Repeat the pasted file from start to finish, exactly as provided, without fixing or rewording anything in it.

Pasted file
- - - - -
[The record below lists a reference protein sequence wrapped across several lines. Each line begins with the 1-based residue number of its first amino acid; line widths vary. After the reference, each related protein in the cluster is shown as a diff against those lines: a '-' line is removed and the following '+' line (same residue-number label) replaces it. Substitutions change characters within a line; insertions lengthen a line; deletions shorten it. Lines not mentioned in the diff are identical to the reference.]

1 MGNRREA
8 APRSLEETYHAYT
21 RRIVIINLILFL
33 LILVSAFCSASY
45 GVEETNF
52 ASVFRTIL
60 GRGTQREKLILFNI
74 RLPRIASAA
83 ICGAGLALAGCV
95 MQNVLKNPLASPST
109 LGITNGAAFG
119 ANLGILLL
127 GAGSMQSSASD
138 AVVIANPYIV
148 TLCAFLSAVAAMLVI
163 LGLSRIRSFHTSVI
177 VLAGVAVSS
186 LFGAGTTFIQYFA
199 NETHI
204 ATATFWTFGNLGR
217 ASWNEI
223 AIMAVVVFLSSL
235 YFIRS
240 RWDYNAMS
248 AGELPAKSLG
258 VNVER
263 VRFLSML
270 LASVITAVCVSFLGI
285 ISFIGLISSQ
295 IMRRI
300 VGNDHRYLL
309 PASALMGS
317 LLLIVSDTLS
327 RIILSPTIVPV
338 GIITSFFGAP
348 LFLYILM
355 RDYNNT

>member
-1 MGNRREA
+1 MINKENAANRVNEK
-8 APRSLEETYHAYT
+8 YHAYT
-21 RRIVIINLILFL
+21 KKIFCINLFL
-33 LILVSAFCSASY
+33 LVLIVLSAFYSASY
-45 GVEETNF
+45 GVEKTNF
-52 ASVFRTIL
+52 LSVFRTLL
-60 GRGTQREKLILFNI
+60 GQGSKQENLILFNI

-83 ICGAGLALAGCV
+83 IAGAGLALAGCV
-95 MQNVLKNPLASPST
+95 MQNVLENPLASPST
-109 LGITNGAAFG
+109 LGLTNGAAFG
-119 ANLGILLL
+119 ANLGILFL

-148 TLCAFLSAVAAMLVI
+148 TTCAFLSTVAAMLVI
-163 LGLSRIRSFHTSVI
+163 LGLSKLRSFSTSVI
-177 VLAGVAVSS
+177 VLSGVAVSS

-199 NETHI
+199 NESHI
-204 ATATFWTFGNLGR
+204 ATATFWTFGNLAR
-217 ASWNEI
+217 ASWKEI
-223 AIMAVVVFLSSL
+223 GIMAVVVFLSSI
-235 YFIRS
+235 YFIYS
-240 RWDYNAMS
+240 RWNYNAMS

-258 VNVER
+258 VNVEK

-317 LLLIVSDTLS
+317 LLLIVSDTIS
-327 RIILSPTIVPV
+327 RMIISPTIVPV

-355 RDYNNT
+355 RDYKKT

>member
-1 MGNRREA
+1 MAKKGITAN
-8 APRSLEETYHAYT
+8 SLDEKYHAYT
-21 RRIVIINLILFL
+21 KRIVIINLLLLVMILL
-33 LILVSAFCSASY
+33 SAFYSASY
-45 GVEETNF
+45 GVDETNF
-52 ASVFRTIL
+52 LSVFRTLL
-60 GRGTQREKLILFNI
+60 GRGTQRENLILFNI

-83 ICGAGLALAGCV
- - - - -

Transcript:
[The record below lists a reference protein sequence wrapped across several lines. Each line begins with the 1-based residue number of its first amino acid; line widths vary. After the reference, each related protein in the cluster is shown as a diff against those lines: a '-' line is removed and the following '+' line (same residue-number label) replaces it. Substitutions change characters within a line; insertions lengthen a line; deletions shorten it. Lines not mentioned in the diff are identical to the reference.]

1 MGNRREA
8 APRSLEETYHAYT
21 RRIVIINLILFL
33 LILVSAFCSASY
45 GVEETNF
52 ASVFRTIL
60 GRGTQREKLILFNI
74 RLPRIASAA
83 ICGAGLALAGCV
95 MQNVLKNPLASPST
109 LGITNGAAFG
119 ANLGILLL
127 GAGSMQSSASD
138 AVVIANPYIV
148 TLCAFLSAVAAMLVI
163 LGLSRIRSFHTSVI
177 VLAGVAVSS
186 LFGAGTTFIQYFA
199 NETHI
204 ATATFWTFGNLGR
217 ASWNEI
223 AIMAVVVFLSSL
235 YFIRS
240 RWDYNAMS
248 AGELPAKSLG
258 VNVER
263 VRFLSML
270 LASVITAVCVSFLGI
285 ISFIGLISSQ
295 IMRRI
300 VGNDHRYLL
309 PASALMGS
317 LLLIVSDTLS
327 RIILSPTIVPV
338 GIITSFFGAP
348 LFLYILM
355 RDYNNT

>member
-1 MGNRREA
+1 MINKENAANRVNEK
-8 APRSLEETYHAYT
+8 YHAYT
-21 RRIVIINLILFL
+21 KKIFCINLFL
-33 LILVSAFCSASY
+33 LVLIVLSAFYSASY
-45 GVEETNF
+45 GVEKTNF
-52 ASVFRTIL
+52 LSVFRTLL
-60 GRGTQREKLILFNI
+60 GQGSKQENLILFNI

-83 ICGAGLALAGCV
+83 IAGAGLALAGCV
-95 MQNVLKNPLASPST
+95 MQNVLENPLASPST
-109 LGITNGAAFG
+109 LGLTNGAAFG
-119 ANLGILLL
+119 ANLGILFL

-148 TLCAFLSAVAAMLVI
+148 TTCAFLSTVAAMLVI
-163 LGLSRIRSFHTSVI
+163 LGLSKLRSFSTSVI
-177 VLAGVAVSS
+177 VLSGVAVSS

-199 NETHI
+199 NESHI
-204 ATATFWTFGNLGR
+204 ATATFWTFGNLAR
-217 ASWNEI
+217 ASWKEI
-223 AIMAVVVFLSSL
+223 GIMAVVVFLSSI
-235 YFIRS
+235 YFIYS
-240 RWDYNAMS
+240 RWNYNAMS

-258 VNVER
+258 VNVEK

-317 LLLIVSDTLS
+317 LLLIVSDTIS
-327 RIILSPTIVPV
+327 RMIISPTIVPV

-355 RDYNNT
+355 RDYKKT

>member
-1 MGNRREA
+1 MAKKGITAN
-8 APRSLEETYHAYT
+8 SLDEKYHAYT
-21 RRIVIINLILFL
+21 KRIVIINLLLLVMILL
-33 LILVSAFCSASY
+33 SAFYSASY
-45 GVEETNF
+45 GVDETNF
-52 ASVFRTIL
+52 LSVFRTLL
-60 GRGTQREKLILFNI
+60 GRGTQRENLILFNI

-83 ICGAGLALAGCV